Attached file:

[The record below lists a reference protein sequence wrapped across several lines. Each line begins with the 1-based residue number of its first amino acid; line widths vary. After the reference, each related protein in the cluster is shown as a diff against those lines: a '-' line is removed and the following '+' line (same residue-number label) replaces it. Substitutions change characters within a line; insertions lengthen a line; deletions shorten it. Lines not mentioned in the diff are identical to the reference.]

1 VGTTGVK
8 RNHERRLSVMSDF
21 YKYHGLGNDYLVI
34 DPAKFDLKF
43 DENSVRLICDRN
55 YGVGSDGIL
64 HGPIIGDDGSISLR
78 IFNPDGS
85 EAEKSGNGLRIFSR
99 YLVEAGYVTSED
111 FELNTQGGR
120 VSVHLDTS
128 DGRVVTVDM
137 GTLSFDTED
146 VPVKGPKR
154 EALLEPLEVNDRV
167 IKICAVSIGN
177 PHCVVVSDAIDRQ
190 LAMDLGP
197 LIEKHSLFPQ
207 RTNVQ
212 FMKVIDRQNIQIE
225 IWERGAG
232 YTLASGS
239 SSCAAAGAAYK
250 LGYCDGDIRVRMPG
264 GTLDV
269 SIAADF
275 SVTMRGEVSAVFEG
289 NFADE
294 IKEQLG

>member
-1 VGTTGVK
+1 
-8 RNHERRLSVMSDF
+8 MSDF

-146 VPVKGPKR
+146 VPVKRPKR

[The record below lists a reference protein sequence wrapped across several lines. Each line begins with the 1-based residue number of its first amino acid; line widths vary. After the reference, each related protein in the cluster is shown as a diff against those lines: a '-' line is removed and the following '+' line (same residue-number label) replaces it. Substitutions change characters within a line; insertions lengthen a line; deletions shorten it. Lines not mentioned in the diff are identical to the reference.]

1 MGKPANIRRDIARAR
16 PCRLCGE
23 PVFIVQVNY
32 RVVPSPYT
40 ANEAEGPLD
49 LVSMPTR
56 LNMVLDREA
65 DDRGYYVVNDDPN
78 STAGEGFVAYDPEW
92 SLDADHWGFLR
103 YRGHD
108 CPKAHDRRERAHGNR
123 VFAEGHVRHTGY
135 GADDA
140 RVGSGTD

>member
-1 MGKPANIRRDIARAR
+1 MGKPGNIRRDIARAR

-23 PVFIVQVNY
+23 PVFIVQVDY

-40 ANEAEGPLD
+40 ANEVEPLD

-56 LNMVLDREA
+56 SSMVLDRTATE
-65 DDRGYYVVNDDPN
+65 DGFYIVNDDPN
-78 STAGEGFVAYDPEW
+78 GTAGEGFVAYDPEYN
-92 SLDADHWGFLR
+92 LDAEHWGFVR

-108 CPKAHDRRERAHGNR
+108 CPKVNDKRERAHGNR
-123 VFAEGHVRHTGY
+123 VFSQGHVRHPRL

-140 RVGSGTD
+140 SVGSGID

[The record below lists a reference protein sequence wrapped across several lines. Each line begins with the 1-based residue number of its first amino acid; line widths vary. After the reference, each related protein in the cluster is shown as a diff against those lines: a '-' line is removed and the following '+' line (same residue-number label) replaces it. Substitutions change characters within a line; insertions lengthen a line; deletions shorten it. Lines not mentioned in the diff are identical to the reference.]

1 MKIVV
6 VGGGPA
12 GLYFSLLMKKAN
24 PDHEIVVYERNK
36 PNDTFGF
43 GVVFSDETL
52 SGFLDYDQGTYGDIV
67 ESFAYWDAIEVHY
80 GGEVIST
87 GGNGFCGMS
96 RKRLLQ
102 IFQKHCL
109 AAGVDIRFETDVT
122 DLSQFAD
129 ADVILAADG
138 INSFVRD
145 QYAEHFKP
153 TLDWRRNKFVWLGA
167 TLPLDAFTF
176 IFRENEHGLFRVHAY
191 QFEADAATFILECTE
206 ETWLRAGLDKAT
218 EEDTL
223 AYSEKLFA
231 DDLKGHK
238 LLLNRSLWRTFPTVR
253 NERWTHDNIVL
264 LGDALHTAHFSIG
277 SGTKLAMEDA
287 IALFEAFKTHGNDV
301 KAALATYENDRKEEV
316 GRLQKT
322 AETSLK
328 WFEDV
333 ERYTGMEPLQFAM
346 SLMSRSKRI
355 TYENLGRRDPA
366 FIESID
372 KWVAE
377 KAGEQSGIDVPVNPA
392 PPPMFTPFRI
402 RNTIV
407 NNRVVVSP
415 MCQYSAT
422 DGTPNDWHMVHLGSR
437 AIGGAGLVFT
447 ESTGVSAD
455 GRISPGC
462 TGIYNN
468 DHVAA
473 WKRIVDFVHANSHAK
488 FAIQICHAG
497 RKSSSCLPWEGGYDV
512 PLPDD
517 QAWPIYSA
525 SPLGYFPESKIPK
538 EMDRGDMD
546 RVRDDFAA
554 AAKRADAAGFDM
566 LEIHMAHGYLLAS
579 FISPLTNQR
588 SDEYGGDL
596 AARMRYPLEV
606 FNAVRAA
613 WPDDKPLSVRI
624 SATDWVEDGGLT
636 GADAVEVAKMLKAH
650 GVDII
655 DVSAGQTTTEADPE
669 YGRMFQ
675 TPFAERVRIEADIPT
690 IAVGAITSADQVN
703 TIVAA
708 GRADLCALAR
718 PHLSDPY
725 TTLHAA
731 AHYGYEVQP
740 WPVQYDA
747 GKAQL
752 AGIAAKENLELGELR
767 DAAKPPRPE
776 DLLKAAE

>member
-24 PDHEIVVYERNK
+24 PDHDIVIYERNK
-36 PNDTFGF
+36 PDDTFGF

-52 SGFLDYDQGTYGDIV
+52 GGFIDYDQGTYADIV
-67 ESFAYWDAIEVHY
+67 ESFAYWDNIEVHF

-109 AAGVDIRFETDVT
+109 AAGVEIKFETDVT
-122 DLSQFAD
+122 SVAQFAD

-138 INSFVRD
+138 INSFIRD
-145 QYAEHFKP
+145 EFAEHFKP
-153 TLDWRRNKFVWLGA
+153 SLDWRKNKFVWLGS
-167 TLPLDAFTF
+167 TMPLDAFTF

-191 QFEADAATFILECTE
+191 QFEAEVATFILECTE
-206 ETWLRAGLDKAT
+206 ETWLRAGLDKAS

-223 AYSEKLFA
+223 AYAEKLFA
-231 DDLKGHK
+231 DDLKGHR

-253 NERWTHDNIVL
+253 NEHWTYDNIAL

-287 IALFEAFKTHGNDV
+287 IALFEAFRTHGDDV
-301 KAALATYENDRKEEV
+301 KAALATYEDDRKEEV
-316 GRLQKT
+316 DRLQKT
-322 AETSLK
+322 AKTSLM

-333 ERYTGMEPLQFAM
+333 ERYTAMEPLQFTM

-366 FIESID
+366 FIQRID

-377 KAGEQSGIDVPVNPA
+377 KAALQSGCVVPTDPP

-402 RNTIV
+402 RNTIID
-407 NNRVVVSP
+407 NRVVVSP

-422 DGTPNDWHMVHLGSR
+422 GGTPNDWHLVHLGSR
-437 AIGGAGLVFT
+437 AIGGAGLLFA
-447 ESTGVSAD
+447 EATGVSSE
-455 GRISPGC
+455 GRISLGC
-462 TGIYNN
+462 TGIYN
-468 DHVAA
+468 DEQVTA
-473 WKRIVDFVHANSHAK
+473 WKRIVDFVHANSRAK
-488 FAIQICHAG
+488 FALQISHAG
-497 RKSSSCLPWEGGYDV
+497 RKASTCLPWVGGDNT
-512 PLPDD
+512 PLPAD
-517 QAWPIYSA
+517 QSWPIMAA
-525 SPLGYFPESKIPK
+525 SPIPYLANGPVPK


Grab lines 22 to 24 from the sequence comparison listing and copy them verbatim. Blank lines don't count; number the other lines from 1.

207 RTNVQ
212 FMKVIDRQNIQIE
225 IWERGAG